a year later to New York City. Id last seen her the previous
September, more than six months ago, in Manhattan. Shortly after
that shed moved to a farm in upstate New York where her cousin
and some other people lived -- a remote place with no plumbing,
electricity or telephone.
I suppose I should have been less shocked by her because of
the letters shed written me. They were spacey and full of
foreign concepts practiced by foreign people -- a guy named Shadow,
who she called her "teacher," and others who she referred
to as "the family." She called herself Spindle. "I
feel Im going through a rebirth -- difficult to comprehend,"
she wrote. "But, for myself, and because I am you and you are me
we have to begin to understand what Im going through."
Oh man, what was this shit, and what the hell was she going through?
The letters put me off. I felt threatened by them. They conveyed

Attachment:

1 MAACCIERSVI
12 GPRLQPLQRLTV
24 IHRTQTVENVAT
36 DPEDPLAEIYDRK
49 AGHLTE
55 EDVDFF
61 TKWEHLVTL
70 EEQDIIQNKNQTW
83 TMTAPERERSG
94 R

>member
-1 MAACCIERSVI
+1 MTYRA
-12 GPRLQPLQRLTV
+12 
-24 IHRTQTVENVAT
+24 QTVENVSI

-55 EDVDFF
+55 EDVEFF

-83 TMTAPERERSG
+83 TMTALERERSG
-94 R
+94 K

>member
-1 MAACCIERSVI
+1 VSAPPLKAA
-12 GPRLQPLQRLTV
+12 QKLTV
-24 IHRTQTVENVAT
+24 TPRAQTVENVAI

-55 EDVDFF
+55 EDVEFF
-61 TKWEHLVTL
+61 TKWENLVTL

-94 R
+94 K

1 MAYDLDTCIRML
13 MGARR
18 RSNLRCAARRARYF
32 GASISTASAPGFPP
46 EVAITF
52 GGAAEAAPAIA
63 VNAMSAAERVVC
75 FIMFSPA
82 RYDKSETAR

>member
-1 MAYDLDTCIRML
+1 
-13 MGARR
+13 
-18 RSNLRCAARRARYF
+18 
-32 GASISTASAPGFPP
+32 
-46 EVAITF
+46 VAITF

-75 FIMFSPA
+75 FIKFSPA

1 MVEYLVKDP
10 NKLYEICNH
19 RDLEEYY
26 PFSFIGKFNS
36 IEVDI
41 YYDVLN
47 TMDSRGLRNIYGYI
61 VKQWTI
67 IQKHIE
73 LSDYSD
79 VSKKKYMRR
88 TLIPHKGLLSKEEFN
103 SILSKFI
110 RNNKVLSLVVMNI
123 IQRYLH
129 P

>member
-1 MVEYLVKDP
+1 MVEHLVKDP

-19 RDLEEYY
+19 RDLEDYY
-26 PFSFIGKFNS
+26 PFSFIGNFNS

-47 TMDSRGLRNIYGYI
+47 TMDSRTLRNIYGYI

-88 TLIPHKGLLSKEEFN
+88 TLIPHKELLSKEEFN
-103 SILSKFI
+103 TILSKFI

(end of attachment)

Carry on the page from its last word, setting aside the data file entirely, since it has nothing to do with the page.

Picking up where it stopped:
no life I knew. The Vietnam war was still raging, George McGovern
was running as the president for peace, and after a divorce followed
by a passionate love affair with Milwaukees angriest black
activist I was trying to find my place in all the changes swirling
around in the world. I was back in college leading a pot-smoking-listening-to-rock-music-looking-for-a-boyfriend
existence. What Tonie wrote about didnt fit into my little
Sure, I could listen to John Lennon sing in "The Walrus" that
"I am he as you are he as you are me and we are all together,"
and nod in agreement, but in reality I couldnt relate, even
though Id had glimpses of the oneness business on acid trips.
But then, when you tripped so many statements were profound stoned
revelations. And inevitably someone would always exclaim, "Hey man,
we're all one, ya know?" But these were just grand philosophical
musings, certainly not practiced in everyday real life. It was too
far out for me to grasp. This guy Shadow sounded like a Svengali.
I feared I was losing Tonie to him and his family of strangers with
their strange ways.
Now she sat on my blue and green couch -- a leftover from
my marriage to the dry cleaning king -- looking the way she looked,